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|FS613||Posted - 22 April 2007 17:56
If a person dies with an incorrect Hashkafa (for example, "religious" Zionism);
is he shown in the Olam shel Emes that his Hashkafa is incorrect;
or does his Neshama keep the incorrect Hashkafa for eternity?
|taon||Posted - 22 April 2007 20:36
the way you are in this world, sticks to you after you die like a bad habit kind of. we see this with Onkelos, who was thinking of becoming Jewish and used witchcraft or something I forgo exactly to speak to someone who was a close relative of his who was a rasha and had died. the 'ghost' for lack of a better term, (maybe neshoma?) said that Jews were chosen as Hashme's nation, but he still told Onkelos not to join us, but to fight us. so you see the truth, but you don't break your lifetime feelings (unless you do teshuvah)
|MODERATOR||Posted - 23 April 2007 11:06
Taon is 100% ocrrect. The answer is that both are true: He will be shown that his bad hashkafa is wrong but still he will keep it for eternity - and that is real Gehennom!
We see this from Onkeles, as Taon said. The advice that he received from his deceased uncle was that its bad to eb Jewish - which is the hashkafa he had when he was alive. Even when dead, he could not change it.
The rule is: The way you are the moment you die is what oyu remain for all eternity.
You cannot change your actions OR your opinions after your die.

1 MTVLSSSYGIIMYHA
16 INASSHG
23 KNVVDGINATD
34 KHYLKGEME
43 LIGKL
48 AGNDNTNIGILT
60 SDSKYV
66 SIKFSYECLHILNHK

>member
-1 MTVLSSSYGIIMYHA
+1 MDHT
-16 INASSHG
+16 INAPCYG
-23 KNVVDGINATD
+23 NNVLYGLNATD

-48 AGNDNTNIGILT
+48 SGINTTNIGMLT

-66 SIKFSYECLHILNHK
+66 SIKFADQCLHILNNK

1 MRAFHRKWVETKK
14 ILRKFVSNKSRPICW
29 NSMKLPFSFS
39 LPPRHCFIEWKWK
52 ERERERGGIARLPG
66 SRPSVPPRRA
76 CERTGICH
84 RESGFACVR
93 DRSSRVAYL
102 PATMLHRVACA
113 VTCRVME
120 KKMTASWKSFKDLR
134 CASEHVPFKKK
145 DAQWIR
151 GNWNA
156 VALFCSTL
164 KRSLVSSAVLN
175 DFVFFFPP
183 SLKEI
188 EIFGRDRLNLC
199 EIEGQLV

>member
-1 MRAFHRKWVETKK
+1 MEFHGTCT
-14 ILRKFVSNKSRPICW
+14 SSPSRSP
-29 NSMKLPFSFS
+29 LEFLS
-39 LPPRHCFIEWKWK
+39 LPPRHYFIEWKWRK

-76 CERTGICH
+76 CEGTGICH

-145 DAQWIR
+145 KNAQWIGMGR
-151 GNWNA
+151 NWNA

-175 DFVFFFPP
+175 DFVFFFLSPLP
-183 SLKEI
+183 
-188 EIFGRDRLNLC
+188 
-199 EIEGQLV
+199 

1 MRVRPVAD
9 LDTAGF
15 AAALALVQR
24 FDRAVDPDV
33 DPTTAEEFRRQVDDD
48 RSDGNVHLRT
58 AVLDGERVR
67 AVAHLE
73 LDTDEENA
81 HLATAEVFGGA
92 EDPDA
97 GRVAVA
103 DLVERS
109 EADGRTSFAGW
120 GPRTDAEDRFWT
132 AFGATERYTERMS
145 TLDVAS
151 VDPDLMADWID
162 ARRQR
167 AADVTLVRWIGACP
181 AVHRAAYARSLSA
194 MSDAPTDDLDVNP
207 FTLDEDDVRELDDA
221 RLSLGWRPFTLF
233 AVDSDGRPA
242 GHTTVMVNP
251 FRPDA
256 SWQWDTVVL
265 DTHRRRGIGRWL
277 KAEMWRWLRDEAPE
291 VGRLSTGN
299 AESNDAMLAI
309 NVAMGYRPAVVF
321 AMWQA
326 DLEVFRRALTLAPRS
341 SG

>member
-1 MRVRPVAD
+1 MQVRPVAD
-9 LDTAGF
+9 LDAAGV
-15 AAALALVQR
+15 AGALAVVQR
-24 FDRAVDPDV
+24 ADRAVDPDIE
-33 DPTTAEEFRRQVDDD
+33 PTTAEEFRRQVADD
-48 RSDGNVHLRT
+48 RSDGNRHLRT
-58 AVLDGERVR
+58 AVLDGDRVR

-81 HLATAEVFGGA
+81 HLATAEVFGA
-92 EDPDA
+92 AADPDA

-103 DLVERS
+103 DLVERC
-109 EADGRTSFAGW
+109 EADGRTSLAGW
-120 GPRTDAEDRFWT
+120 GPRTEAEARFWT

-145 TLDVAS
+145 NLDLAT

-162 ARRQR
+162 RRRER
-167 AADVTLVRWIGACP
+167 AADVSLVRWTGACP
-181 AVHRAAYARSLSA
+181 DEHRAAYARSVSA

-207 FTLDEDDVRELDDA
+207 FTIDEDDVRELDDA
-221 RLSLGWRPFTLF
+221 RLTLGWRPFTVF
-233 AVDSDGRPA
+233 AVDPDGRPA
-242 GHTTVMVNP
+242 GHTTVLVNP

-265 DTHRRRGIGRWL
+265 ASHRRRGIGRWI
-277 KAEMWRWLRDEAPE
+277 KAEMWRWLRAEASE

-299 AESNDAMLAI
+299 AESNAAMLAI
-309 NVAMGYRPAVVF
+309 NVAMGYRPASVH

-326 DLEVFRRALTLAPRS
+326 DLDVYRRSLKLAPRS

So if somoone was a Zionist on this worl, as per your quesiton, and did not do Teshuva, he will remain a Zionist for all eternity. He will not be able to change his opinion, even though it is the Olam Haemes.
|ner daluk||Posted - 23 April 2007 15:53
There's a story told maybe s/o knows the whole thing because I heard it long time ago and will probably ruin it. But it's about s/o who was in a cemetary and overheard the neshamos of 2 girls who had died young. One said that they should go to shamayim to hear this years din (possibly having to do w/ Mashiach's arrival?)and the second one was holding a brush and a mirror and said that they can't go until she fixes herself up.
Basically the point was however you were and whatever you value in Olam Hazeh is how you will be in Olam Haba.
Kol zman shehaner dolek efshar od l'taken!
|FS613||Posted - 23 April 2007 15:53
Rabbi, I accept your answer; but would you please elaborate a little more on it, as I find it a little difficult to understand.
If a Neshama has come to the World of Truth, having left behind the Yetzer Hara in this physical world, and the Neshama knows that he is now in the World of Truth and that he is being shown the absolute Truth, and that his belief, when he was alive, was wrong;
then how could he continue to believe an incorrect Hashkafa, if he has been shown in the World of Truth that his Hashkafa is wrong, and he now knows absolutely that it's wrong?
I am not trying to argue, as I accept your answer as correct. I'm just having difficulty understanding the concept, so I would appreciate further clarification.
|taon||Posted - 23 April 2007 22:15